The Unconditional Blog

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Accuracy of property listing data

Posted on: May 16th, 2011 | Filed in Agent Tips, Buying / Selling a home, Website searching

The NZ Herald today published an article “Revealed: NZ’s top homes for sale“. The article utilised search data from Realestate.co.nz which is publicly accessible to search out the most expensive top 20 properties currently advertised on the website.

The article highlighted a property which was advertised on Realestate.co.nz for sale at an asking price of $17.5m. This was the price which the agent had sent through to our system, and therefore this is the price we displayed for the property.  The property upon investigation is actually for sale at $1.75m.

The NZ Herald has had to make a update to its online article to reflect this error presented in the article, the print article though was published based on the data presented on the website at that time. To be clear Realestate.co.nz was not approached to provide this information.

Now clearly this situation is not satisfactory – it is not satisfactory to the property owner as very people will be interested in looking or enquiring about such a property at that extreme price level; and not satisfactory to the prospective buyers who may question the accuracy of data on the website.

Running the website of Realestate.co.nz is a challenge of extensive data management. We display over 74,000 residential properties for sale or rent at any one time, around 700 new listings are added on an average day together with around 500 changes to property details. These additions and changes are provided by the total of over 1,050 offices subscribing to the website who send data to us electronically all the time.

If we were to start to review every listing coming in everyday to look for mistakes or accuracy of information we would need to employ an army of reviewers. That however is not the real issue. The key issue is that it is not possible for us to review or audit any of this data as we are not in a position to know any details of specific properties. The listing agent who is providing a service to the vendor is responsible for the accurate collation and publishing of this information on the web and in print.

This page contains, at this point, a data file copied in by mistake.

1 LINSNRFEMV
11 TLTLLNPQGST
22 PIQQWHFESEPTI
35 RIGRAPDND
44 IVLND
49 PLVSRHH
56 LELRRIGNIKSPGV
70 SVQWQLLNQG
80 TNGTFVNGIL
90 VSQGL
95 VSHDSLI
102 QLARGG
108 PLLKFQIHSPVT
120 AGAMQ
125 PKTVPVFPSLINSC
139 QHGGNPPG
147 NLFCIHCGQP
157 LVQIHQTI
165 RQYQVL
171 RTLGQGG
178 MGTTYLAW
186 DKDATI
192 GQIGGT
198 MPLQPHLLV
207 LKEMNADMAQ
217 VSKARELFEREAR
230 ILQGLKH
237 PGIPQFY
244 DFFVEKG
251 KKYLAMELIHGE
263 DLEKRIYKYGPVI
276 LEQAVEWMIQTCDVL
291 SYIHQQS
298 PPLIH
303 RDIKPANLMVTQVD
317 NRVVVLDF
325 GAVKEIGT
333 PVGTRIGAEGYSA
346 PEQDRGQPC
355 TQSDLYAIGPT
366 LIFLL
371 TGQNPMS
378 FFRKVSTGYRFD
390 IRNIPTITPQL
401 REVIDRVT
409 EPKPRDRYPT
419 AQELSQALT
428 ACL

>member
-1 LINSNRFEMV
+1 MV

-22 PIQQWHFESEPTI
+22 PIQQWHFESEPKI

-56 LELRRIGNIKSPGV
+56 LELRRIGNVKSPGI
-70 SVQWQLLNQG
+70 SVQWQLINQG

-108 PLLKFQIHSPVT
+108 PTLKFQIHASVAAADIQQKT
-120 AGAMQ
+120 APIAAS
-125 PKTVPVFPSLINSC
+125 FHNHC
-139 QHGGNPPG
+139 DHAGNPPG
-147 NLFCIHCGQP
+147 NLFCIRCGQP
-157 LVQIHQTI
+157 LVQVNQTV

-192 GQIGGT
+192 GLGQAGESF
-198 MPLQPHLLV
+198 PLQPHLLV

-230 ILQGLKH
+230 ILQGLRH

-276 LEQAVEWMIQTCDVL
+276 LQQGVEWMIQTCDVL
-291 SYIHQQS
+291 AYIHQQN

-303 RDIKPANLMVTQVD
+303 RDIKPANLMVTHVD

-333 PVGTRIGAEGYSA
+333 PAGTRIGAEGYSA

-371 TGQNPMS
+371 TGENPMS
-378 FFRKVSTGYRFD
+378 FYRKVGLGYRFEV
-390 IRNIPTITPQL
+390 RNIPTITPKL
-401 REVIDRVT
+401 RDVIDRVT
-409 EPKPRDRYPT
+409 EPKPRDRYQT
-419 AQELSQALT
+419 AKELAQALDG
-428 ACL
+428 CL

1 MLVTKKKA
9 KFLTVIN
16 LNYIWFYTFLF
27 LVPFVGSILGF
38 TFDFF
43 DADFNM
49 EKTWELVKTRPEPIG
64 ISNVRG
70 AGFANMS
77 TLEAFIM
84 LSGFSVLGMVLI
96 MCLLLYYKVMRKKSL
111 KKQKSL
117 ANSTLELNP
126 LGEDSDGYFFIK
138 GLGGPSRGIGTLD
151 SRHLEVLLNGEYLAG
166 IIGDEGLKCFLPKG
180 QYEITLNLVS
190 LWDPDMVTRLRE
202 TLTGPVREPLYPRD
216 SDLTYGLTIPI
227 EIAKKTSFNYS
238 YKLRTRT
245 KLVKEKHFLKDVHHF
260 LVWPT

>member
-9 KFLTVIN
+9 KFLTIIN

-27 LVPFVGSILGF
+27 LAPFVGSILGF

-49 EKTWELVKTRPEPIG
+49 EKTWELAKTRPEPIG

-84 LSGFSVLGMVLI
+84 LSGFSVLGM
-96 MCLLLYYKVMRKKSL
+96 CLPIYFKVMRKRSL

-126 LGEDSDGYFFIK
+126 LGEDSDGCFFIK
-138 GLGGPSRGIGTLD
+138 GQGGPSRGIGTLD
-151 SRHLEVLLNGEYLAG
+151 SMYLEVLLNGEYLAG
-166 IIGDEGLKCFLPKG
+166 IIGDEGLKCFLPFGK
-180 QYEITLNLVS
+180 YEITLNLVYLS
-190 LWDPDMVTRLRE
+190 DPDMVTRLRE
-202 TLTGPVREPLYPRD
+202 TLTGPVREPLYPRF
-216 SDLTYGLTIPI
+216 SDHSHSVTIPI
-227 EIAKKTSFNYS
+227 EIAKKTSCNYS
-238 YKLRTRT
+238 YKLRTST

Such situations as these are deeply frustrating to us. We act immediately we are informed of an issue or if a complaint is made to us. We investigate and communicate with the agent concerned and take immediate action, in this case to correct this price. In other cases we often remove the listing pending any investigation to ensure that no misleading or inaccurate information is displayed on the website.

The key thing is this regard is the importance for all agents and salespeople on behalf of their clients to proof their listings and in that way ensure that every advert whether on the web or in print is accurate and a true representation for the property they are marketing on behalf of their client.

 

 

 

 

Article Discussion

  1. Alistair,

    Mistakes do happen and there is not much we can about that except to check and recheck our listing and marketing information.

    That aside, the biggest mistake here is that the journalist, Anne Gibson did not do her job properly. Did she not call all the agents for the properties that she was suggesting for the article to make sure that her facts were correct or did she ascribe to the belief that “if it’s on the internet, it must be true”.

    If she left a message and the agent did not call back the property should have been excluded from the article.

    She did a poor job

  2. Martin,

    Thanks for sharing that perspective. I echo your opening paragraph, we need to ensure that as an industry, as much focus is given to web published data as print – the web content is more likely to be seen and distributed far wider; and given the power of Google indexed and accessible for longer than the paper that turns into Friday fish & chip wrappers!

    As to the view of the journalist, I cannot agree.

    As a member of the public looking for property, should they be expected call each agent to check that the details of the property are correct and ascertain that the property is on the market? – no, the fact is the web is not an in-house database. Everybody should expect that an advert (for that is what a listing is) placed on the web is a true offer for sale and that the particulars are correct. That goes for not only the company website, but also to the websites that the company syndicates the content to.

    I think this is an important wake up call, to the accurate representation of property data.

    I welcome your or anyone else opinion or comments.

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